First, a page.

Woman pleads guilty in stabbing death of ex-husband
CHARLOTTE, NC (WBTV) - Carole LaRossa, 50, pleaded guilty Friday to voluntary manslaughter for the 2012 death of her ex-husband, James LaRossa.
She was sentenced to 38-58 months in prison, according to a news release from the Mecklenburg County District Attorney's Office. Family members say justice wasn't served.
"I think its another classic example," Victim's Friend Glenn Galanos said. "Of our criminal justice system - it steps over the body of the victim to protect the rights of the defendant. It's a shame."
James LaRossa's niece spoke at the sentencing phase and said Carole LaRossa will pay for what she did.
"One day just like all of us," Niece Laura Cox said. "Her time on this earth will come to an end and when that day comes, my Uncle Jimmy will be standing at the Golden Gates next to God as he turns her away."
In April 2012, Carole LaRossa went to her ex-husband's apartment on Dianthus Court in Charlotte to pick up food for James LaRossa's dog, which she had agreed to watch while he played golf the next day with friends.
Carole LaRossa told police that James LaRossa became upset when she told him that he needed to remove the remainder of his personal items from the house they once shared.
She said that he became physically aggressive, sexually assaulted her and poked her breasts with a knife while threatening her.
She reacted by hitting him with a wine glass, causing him to drop the knife. She then picked up the knife and stabbed him twice in the chest.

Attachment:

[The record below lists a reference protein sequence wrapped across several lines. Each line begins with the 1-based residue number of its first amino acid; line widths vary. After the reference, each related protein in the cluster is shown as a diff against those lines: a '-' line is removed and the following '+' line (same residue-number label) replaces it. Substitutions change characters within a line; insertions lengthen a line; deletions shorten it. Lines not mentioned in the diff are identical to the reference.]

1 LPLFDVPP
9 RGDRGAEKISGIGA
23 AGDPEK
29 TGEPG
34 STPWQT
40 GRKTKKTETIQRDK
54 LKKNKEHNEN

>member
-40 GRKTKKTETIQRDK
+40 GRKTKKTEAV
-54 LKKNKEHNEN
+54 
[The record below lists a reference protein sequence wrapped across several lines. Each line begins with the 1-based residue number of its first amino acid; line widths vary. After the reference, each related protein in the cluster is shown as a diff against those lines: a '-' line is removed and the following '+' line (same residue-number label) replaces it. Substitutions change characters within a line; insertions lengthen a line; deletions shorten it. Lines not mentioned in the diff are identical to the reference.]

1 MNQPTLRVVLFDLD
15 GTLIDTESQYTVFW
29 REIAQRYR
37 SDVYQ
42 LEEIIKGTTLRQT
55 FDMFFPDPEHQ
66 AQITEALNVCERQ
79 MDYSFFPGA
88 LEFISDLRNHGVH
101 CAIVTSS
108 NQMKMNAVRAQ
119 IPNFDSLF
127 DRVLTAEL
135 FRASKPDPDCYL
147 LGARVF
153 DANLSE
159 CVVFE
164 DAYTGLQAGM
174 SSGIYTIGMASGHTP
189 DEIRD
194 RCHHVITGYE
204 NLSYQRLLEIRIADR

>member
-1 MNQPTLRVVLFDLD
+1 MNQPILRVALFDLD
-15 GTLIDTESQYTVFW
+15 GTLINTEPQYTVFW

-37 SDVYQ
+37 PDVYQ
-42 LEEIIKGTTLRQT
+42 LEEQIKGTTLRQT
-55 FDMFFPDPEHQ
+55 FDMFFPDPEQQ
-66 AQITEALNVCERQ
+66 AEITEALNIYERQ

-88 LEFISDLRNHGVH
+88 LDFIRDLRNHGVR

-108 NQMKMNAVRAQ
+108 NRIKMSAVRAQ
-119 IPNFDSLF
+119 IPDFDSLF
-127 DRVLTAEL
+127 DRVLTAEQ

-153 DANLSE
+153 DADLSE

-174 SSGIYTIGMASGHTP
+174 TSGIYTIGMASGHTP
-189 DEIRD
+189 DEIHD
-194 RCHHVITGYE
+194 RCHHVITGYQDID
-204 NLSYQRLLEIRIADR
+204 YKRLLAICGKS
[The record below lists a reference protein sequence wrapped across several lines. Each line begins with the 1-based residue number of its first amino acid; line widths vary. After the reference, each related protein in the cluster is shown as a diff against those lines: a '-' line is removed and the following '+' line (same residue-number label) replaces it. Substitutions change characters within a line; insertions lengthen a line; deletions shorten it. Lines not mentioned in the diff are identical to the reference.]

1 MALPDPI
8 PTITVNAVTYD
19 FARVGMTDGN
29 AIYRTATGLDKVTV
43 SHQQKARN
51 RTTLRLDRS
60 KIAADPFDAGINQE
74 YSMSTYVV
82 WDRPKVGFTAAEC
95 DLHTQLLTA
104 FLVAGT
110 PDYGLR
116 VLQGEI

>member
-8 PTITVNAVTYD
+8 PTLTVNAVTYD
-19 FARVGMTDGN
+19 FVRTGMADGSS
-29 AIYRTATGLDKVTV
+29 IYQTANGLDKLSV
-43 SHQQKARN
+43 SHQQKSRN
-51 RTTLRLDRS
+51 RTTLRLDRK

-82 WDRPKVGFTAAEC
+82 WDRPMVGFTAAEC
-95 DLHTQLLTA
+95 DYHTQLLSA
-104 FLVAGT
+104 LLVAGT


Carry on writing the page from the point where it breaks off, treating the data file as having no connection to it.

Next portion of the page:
LaRossa's attorney says there was evidence a struggle happened on the night of the crime.
"Ms LaRosa's injuries from that night," Defense attorney Sonya Pfeiffer said. "Include bumps to the head, bruising, stab wounds to the breasts. Some required stitches - some breast reconstruction."
LaRossa is a breast cancer survivor.
After he fell, she continued to stab him in the back 17 times before calling 911.
She told police she was afraid he would get back up and harm her.
Both the victim and the defendant have a history of substance abuse.
The defendant said her ex-husband was highly intoxicated at the time of the incident.
Unusually, however, the Medical Examiner's Office and the toxicologist cannot pinpoint James LaRossa's blood alcohol content.
They could only conclude that his blood alcohol content was between .02 and .34.
Tests showed Carole LaRossa did not have any alcohol in her blood at the time.
Court records substantiate a history of domestic violence between the couple, and a judge previously found that James LaRossa had assaulted Carole LaRossa.
Despite claims that the victim could not have assaulted someone because he was disabled, evidence discovered in the investigation suggests otherwise concerning his physical abilities.
During the investigation, Carole LaRossa gave police inconsistent statements but always insisted that she acted in self-defense.
At trial, to overcome the defendant's claim of self-defense and prove murder, the State would be required to prove that Carole LaRossa did not act in self-defense.
There are no witnesses to the events other than the defendant, and the physical and scientific evidence do not disprove her version of events, making it impossible to overcome that defense.
The District Attorney's Office thoroughly reviewed all of the evidence in the case and concluded that the most likely outcome of this case at trial would be a conviction of voluntary manslaughter.
The judge said he believed the sentencing was appropriate but did admit balancing the scales of justice is imperfect.
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